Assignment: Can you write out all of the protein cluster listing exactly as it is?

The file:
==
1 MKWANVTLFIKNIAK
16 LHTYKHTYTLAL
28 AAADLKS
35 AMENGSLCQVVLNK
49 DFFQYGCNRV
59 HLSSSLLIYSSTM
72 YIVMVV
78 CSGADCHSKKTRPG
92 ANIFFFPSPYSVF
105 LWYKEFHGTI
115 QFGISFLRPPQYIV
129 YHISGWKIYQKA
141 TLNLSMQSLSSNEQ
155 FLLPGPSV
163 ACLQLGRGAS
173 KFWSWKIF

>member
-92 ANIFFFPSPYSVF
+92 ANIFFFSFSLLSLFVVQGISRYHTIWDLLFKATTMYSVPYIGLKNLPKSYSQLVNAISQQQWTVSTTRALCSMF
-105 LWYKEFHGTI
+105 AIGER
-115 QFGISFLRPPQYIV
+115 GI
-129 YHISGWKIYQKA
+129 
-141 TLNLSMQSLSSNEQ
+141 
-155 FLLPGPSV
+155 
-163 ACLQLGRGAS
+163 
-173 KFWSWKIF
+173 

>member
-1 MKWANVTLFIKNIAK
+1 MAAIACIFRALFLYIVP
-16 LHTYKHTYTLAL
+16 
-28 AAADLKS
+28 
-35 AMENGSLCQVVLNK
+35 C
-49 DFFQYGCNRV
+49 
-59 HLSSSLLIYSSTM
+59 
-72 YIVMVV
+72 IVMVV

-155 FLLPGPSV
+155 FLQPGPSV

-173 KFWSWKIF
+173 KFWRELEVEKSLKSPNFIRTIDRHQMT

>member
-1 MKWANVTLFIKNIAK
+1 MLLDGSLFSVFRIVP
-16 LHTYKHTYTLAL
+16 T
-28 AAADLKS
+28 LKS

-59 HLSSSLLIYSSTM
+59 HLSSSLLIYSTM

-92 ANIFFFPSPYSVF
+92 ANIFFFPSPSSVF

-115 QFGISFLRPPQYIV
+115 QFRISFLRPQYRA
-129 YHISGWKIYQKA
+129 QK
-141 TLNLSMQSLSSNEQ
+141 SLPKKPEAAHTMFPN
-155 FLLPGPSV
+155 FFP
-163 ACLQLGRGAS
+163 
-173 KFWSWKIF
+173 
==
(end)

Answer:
1 MKWANVTLFIKNIAK
16 LHTYKHTYTLAL
28 AAADLKS
35 AMENGSLCQVVLNK
49 DFFQYGCNRV
59 HLSSSLLIYSSTM
72 YIVMVV
78 CSGADCHSKKTRPG
92 ANIFFFPSPYSVF
105 LWYKEFHGTI
115 QFGISFLRPPQYIV
129 YHISGWKIYQKA
141 TLNLSMQSLSSNEQ
155 FLLPGPSV
163 ACLQLGRGAS
173 KFWSWKIF

>member
-92 ANIFFFPSPYSVF
+92 ANIFFFSFSLLSLFVVQGISRYHTIWDLLFKATTMYSVPYIGLKNLPKSYSQLVNAISQQQWTVSTTRALCSMF
-105 LWYKEFHGTI
+105 AIGER
-115 QFGISFLRPPQYIV
+115 GI
-129 YHISGWKIYQKA
+129 
-141 TLNLSMQSLSSNEQ
+141 
-155 FLLPGPSV
+155 
-163 ACLQLGRGAS
+163 
-173 KFWSWKIF
+173 

>member
-1 MKWANVTLFIKNIAK
+1 MAAIACIFRALFLYIVP
-16 LHTYKHTYTLAL
+16 
-28 AAADLKS
+28 
-35 AMENGSLCQVVLNK
+35 C
-49 DFFQYGCNRV
+49 
-59 HLSSSLLIYSSTM
+59 
-72 YIVMVV
+72 IVMVV

-155 FLLPGPSV
+155 FLQPGPSV

-173 KFWSWKIF
+173 KFWRELEVEKSLKSPNFIRTIDRHQMT

>member
-1 MKWANVTLFIKNIAK
+1 MLLDGSLFSVFRIVP
-16 LHTYKHTYTLAL
+16 T
-28 AAADLKS
+28 LKS

-59 HLSSSLLIYSSTM
+59 HLSSSLLIYSTM

-92 ANIFFFPSPYSVF
+92 ANIFFFPSPSSVF

-115 QFGISFLRPPQYIV
+115 QFRISFLRPQYRA
-129 YHISGWKIYQKA
+129 QK
-141 TLNLSMQSLSSNEQ
+141 SLPKKPEAAHTMFPN
-155 FLLPGPSV
+155 FFP
-163 ACLQLGRGAS
+163 
-173 KFWSWKIF
+173 